Much rhubarb, rhubarb being chuntered as the government considers cutting the amount of subsidy going to pharmacies. We have, of course, the usual suspects in the form of those currently getting the subsidies complaining that they might not do so in the future:
More than 1,600 pharmacies in rural areas face closure because they will not benefit from a promised government financial package, leaked documents indicate.
Ministers are expected to unveil a large cut in the annual subsidy for community chemists in the next few days.
The cuts have proved highly controversial, with a record 2.2 million people – one in 30 of the population of Britain – signing a petition against them.
This is the essential problem with political subsidies to favoured groups. The problem coming in two forms. That the government is considering spending £170 million less on these subsidies is a very minor matter for almost all of us. Two or three quid a year out of our total tax bill is not something most of us will go to the barricades for. But the recipients of this cash are intensely interested in seeing it continue to pour in. This concentrated interest and dispersed disinterest is the political explanation for why such favouritism continues.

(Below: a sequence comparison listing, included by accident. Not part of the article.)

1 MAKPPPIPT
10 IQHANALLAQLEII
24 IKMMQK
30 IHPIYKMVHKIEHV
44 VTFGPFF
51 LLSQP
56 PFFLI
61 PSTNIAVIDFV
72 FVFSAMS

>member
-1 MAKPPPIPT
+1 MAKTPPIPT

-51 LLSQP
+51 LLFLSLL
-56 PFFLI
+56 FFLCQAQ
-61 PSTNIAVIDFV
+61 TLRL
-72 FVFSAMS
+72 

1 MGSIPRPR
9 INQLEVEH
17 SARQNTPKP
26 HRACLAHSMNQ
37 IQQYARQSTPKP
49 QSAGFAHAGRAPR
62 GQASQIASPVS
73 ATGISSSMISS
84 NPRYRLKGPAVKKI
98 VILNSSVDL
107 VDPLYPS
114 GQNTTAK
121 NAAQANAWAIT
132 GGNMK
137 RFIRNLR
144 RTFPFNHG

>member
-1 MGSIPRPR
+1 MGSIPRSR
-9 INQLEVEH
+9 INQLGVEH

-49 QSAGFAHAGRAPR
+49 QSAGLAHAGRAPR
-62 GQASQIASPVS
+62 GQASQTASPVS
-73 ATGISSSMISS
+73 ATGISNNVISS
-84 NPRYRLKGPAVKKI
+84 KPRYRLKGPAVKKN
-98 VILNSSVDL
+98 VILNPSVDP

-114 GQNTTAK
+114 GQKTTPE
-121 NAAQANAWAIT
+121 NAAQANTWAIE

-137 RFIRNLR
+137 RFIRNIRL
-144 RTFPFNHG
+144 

The other flavour of this problem is that where market forces are operating then these changes occur gradually. Technology changes say, as technology always does. Perhaps Uber has made getting to a chemist cheaper, perhaps Deliveroo means that the housebound don't need to get to a chemist. The specific changes aren't the point - but that there always are changes is. And in markets the marginal supplier fades away and the marginal suppliers fade away gradually over time. This is how we adapt to technological change. But when we've these politically favoured subsidies we must make a positive effort to change the system. This is of course harder - and also means that we've got to wait until it's a large problem before we do. Thus ensuring that the concentrated interest opposing change is larger.
All of which means that we do in fact have to continually revisit such schemes in the light of other changes in the economy and technology. We must, if you like, careen the ship of state more than just occasionally.
And the specific change here doesn't seem to onerous:
“Pharmacies that are a mile or more from another pharmacy will be automatically eligible” for average payments worth between £8,500 and £19,500 each, it says.
The scheme is likely to cost £12 million a year, rising to £27 million in 2017-18. Chemists which do not meet the criteria will not qualify for the grant money.
Society is rather more mobile than it was in the past. And now we're asking that people travel no more than a mile to their state supported pharmacist - this is the implication of only one pharmacist per mile getting the subsidy - to gain access to their state subsidised drugs? In order to save some perhaps £140 million, £150 million a year?
It really doesn't sound like the sort of onerous condition that one in thirty of the population should be protesting about, does it? Rather more just a little necessary scraping off of the odd barnacle really.